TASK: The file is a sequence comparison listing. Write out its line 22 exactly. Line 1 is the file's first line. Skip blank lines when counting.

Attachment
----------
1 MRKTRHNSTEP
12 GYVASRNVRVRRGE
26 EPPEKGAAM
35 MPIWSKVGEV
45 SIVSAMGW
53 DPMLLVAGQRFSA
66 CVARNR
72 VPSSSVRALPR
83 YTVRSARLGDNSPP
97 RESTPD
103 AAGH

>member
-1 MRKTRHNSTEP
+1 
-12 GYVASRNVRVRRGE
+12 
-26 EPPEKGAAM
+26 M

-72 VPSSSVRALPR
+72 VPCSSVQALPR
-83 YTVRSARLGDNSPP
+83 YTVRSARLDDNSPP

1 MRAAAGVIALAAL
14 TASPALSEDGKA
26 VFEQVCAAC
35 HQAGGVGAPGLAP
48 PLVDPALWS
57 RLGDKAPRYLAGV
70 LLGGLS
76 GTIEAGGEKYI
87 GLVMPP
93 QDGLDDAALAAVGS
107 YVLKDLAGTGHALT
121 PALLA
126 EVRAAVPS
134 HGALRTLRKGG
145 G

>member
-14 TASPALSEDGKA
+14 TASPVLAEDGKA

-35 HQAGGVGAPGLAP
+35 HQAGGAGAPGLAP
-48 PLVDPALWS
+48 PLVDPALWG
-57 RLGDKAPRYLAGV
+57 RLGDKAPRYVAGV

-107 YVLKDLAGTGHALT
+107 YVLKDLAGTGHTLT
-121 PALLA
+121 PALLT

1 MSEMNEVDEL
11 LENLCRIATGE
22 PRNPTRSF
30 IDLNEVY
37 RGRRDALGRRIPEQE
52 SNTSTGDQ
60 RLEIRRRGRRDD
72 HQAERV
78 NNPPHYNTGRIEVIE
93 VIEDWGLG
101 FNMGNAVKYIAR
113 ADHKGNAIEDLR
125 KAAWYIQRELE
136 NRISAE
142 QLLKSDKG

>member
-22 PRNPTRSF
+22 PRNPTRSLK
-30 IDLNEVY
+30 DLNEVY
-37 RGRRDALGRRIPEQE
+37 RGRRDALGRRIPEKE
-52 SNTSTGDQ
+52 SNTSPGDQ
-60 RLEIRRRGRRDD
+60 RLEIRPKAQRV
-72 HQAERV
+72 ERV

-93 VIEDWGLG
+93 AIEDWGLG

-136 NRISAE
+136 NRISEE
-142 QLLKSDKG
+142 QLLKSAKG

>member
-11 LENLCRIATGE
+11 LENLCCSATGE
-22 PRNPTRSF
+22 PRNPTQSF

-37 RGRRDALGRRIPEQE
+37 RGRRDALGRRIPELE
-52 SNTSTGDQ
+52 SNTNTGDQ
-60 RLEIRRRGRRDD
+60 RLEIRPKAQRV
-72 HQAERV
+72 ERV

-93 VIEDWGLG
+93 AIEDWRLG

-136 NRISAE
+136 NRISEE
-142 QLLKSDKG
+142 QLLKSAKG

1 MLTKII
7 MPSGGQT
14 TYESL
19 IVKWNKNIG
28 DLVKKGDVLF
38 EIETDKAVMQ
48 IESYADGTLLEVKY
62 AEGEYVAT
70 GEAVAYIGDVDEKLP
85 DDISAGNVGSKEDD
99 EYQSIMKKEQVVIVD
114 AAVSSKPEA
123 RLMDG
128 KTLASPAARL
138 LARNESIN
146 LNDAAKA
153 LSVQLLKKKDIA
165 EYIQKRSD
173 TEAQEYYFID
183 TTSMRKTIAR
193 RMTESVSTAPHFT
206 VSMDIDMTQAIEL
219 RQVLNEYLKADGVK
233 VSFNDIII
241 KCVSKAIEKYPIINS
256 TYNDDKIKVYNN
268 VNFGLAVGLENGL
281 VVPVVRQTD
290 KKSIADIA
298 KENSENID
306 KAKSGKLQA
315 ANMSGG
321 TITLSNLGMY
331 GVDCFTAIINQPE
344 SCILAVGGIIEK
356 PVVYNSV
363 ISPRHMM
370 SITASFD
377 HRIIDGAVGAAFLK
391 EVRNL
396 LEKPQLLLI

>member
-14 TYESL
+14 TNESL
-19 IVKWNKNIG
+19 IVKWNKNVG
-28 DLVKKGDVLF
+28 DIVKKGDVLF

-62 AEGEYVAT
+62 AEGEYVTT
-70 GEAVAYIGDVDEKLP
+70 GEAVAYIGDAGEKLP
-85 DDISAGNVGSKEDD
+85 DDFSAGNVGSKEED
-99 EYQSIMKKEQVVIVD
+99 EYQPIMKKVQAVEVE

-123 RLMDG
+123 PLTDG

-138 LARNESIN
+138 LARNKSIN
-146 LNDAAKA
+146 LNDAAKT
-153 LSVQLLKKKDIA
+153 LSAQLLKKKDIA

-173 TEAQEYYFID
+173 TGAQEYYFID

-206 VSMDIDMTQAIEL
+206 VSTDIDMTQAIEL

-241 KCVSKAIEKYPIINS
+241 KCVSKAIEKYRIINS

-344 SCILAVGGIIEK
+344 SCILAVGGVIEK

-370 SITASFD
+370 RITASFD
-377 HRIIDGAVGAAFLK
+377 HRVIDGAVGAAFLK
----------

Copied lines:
+83 YTVRSARLDDNSPP